The cabs bolt to the top of the rear fenders which means you will have to drill holes. The windshield area only comes down so far because you need a hinged flap to allow the hood to flip open. You can stabilize lateral cab movement by using foam weatherstripping between the cab frame and the steering/dash tower. You can also bolt the cab to the steering/dash tower.

Has anyone advised you about how hard these cabs are to heat on an Ingy? On the superior Case 446, heat is not a problem thanks to the engine orientation. Most owners strip naked while clearing snow. And did you know that the interior windows fog up from all that moisture you expell while breathing? You need to get a face mask from an F-18 with a long flex pipe that leads to the outside for the times you breathe out. For the times you breath in, you need an oxygen bottle so you are not rebreathing the stale air in the long pipe. Of course, you will need a proper valve to make this system work. Perhaps something from your local SCUBA shop.

For more hamburgers, I could give you a copy of the Operator's Manual for the cabs.

The drawings you stole from the Yahoo site are a guideline. They are not absolute because the cabs are different between the 200 and 400 models, thanks to fender heights. Also, 400's built after 1978 and 4000's are two inches longer between the seat pedestal and the dash pedestal. This is what fabrication is all about. You begin mocking up your cab design to suit the tractor you have. Sorry.... but...... there are no "plans" that provide a "cut list" for all the components needed to construct these cabs. It's all done by trial and error correction.

Just look at what Jayvee is going through to construct his FEL.
 

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Discussion Starter #13
CG2
more hamburgers... sure :D
for heating the cab, the oil cooler is on the side next to your foot when seated, couldnt I use a fan and draw air in from that?

crap, this means I need to drill some holes in my skanky 4016.... :(
im starting to think I shouldnt use this in the winter LOL

Bart.
Thank you sooo much! its all clear now.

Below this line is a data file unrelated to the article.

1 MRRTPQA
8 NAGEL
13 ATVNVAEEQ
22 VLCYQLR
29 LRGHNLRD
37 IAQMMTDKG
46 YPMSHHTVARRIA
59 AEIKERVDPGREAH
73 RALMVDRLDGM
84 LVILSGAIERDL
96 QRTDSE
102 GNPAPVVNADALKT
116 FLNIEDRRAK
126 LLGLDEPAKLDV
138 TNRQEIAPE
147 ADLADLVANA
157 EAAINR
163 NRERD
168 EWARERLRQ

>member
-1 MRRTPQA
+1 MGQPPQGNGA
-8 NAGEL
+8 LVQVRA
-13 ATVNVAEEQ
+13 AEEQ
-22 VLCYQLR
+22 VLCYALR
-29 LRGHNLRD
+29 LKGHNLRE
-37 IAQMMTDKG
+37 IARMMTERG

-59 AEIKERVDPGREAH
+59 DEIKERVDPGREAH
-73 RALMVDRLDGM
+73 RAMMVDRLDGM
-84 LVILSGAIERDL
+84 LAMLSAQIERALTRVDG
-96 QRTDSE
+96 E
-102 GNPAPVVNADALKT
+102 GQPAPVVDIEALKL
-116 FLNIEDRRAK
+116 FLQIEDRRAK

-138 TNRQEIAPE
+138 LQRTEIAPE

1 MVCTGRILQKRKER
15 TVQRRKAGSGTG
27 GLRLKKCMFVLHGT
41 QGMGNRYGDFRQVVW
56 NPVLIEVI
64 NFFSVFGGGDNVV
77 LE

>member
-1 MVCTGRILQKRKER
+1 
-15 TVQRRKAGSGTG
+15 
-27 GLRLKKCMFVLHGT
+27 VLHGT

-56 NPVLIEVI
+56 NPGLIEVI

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Last winter, the whole cab heat thing was beat to death on the CCI forum. No one believed that the you could get adequate heat from the oil cooler and all the Case owners were laughing at the 4 digit Ingy owners because they were toasty warm. There was even discussion about building stainless steel mufflers with a heat exchanger so that a small pump could push water/antifreeze through it and then to a heater coil with fan inside the cab. That's how desperate those crazy Ingy owners are to get heat. Imagine that plumbing nightmare and finding the room to do it?

There was also talk of keeping a propane powered catalytic heater between your legs. This whole winter snow clearing issue is one of the reasons that drives people to own two tractors. One that is totally set up for winter and the other for summer chores.

Maybe you should forget the cab thing for this year and invest in a real good snow outfit from a place that sells clothing to snowmobile guys. First-class boots, pants, jacket, gloves and head gear to keep everything nice and warm along with anti-fog goggles.

What about the steam show this coming weekend, Calzone?? Is youse up for it or not?
 

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Discussion Starter #15 (Edited)
I guess your giving me a reason to buy a "real case".
lol. or maybe get my 222 with a blower.

instead of welding up a heater core etc.
couldnt you just use a portable electric heater? like the very very small personal home ones.